While it did have the desired effect — the cattle ate everything, weeds and all, became much quieter because they had human contact every day and the pasture responded, growing back thicker and better after each graze — it was too labour-intensive to be sustainable.

“I learnt that you could get the same result by keeping them in a slightly bigger area for up to seven days, depending on all the variables like weather, soil type, pasture and so on,” he said.

“After about seven days, the best grass, which had been grazed first, starts to grow back, so I always want to get the cattle off that to give it a chance to grow properly. All the time they’re in that paddock, they’re adding dung and urine and churning up the soil with their hooves. It all helps.”

Sam said by identifying degraded areas on a property and prioritising them, it was easy to see how they could be improved by moving cattle.

The GRASS action plan made it easy to prioritise and implement decisions and to keep the records necessary to meet reef protection regulations.

He said he would definitely look at a GRASS action plan in his new role if one wasn’t there already.

And he will be keen to implement the grazing systems he developed at Lamington Park.

“Really, it’s about affecting the paddock by grazing it, then resting it,” Sam said.

“It’s that simple.”

He said the skill was in knowing the degree to which a paddock should be affected, then rested.

“The more you do it, the better you get,” he said.

He and Genevieve have been open to other ideas as well. They experimented with a no-till planter spreading seca, bluegrass, rhodes, panic, urochloa, coastal Flinders, sorghum, sunflowers and other native flowers to try to kickstart some bare areas.

It worked, but the real difference was made when he was able to bring in the cattle to do their work.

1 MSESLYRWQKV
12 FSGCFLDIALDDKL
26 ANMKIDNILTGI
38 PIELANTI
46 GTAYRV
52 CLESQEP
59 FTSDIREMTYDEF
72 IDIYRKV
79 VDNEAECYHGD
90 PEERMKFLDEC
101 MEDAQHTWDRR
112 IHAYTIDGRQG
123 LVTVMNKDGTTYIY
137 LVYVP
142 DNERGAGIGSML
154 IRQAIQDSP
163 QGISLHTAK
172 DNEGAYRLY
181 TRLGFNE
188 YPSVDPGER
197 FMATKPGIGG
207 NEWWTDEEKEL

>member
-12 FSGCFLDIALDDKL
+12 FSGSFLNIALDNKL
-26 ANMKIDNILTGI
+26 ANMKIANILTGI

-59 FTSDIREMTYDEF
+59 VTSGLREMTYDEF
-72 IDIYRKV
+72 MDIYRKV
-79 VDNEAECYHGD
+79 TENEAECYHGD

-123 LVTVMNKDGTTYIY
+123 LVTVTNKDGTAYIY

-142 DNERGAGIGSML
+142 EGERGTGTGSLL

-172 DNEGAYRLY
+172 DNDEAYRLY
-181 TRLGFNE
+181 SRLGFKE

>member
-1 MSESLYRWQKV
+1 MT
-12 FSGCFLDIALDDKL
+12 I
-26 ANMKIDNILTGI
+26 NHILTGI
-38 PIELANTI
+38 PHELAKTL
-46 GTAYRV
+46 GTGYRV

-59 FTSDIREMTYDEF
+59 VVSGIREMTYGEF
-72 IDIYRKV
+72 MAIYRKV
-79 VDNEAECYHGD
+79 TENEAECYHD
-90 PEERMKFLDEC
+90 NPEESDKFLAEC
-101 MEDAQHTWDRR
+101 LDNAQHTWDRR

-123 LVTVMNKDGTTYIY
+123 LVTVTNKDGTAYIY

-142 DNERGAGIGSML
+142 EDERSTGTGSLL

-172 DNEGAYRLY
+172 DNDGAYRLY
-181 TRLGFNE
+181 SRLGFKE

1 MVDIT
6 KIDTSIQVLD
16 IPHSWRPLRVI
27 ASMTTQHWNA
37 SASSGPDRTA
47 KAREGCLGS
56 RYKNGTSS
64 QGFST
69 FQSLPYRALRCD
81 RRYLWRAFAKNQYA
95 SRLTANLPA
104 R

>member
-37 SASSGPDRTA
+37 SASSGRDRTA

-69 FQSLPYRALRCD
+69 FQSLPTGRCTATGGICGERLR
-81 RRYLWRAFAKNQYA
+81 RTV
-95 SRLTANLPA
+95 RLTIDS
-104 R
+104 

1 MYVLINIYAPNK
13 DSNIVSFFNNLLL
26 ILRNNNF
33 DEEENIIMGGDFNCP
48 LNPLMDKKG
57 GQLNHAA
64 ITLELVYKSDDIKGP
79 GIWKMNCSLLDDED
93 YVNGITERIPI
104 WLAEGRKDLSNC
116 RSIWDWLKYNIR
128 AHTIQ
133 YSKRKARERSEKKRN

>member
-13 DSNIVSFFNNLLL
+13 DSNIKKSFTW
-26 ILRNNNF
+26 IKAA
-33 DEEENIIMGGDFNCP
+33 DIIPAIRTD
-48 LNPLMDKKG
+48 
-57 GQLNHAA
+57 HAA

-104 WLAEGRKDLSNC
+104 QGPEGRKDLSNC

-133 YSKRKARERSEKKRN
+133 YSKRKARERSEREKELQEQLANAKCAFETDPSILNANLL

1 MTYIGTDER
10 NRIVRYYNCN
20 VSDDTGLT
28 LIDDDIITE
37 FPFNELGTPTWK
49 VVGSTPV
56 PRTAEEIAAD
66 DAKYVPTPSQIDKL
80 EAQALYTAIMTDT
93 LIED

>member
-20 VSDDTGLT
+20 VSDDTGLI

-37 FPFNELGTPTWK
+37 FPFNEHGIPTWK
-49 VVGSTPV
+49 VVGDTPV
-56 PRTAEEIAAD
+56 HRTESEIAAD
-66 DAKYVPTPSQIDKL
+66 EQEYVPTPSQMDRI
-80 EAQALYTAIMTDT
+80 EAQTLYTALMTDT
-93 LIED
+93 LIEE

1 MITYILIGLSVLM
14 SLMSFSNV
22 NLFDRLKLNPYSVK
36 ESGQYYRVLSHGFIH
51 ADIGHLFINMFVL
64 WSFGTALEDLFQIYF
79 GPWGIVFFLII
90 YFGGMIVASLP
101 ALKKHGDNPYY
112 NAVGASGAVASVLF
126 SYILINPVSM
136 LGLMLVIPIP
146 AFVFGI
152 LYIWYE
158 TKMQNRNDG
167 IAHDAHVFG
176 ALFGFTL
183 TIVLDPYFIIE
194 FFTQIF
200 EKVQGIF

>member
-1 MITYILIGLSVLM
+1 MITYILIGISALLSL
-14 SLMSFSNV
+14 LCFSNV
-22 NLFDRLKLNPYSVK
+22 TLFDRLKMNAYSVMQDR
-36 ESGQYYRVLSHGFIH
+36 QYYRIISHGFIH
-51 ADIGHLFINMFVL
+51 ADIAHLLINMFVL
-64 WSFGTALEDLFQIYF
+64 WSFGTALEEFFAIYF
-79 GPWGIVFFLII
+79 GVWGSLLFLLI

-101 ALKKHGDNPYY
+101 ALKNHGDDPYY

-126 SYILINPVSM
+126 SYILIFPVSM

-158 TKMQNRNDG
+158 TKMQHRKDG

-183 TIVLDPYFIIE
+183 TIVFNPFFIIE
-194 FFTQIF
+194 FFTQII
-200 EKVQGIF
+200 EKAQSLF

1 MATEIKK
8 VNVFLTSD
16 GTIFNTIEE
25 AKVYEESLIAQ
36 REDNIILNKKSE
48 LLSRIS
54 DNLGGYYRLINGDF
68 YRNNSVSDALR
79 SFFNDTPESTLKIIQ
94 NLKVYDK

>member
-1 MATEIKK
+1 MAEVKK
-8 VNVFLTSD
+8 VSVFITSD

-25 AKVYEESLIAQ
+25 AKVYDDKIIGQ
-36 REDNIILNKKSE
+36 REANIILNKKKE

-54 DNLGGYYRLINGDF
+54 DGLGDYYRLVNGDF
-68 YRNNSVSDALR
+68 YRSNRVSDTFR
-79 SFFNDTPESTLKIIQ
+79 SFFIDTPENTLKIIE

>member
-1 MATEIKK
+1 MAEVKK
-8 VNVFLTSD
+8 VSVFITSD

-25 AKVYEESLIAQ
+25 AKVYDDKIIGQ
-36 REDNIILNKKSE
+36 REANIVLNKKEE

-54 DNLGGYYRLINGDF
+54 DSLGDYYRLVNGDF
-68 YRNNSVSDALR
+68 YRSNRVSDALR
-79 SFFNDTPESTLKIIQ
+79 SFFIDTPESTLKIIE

Sam Clarke (right) listens to David Marsh explaining minimal input natural grazing.

What a difference a decade makes… now there is nowhere on Lamington Park Station that bears any resemblance to this landscape.

Genevieve Clarke with favourite dog, Dexter at a working dog school.

With Sam away for long periods, they were always on the lookout for easier ways to manage cattle and for help making those regular moves.

Sam’s uncle, Percy Clarke, gave them the answer.

A working dog enthusiast, he told them about the benefits of using dogs to work cattle.

“Dogs calm the cattle,” Sam said.

“Frequent moves help to make the cattle less worried about coming near humans but when you use dogs to move them, they really become quite calm and work together.”

They now have a small pack of seven working dogs and they’re regulars at workshops and schools involving working dogs.

The couple were recently members of an NQ Dry Tropics five-day tour of Mulloon Institute farms and nearby properties.

For Sam and Genevieve, it was more confirmation that they were on the right track with their efforts at Lamington Park.

“We achieved a fair bit in five years, but it was good to see what can be accomplished in the longer term,” Sam said.

“It was great to see how they were driving soil structure and soil carbon.

“That’s what I want to do always.”

The GRASS program is funded through the Queensland Government’s Queensland Reef Water Quality Program and is delivered by the Department of Agriculture and Fisheries and NQ Dry Tropics.

A small pack of working dogs helped make regular cattle moves an easy task.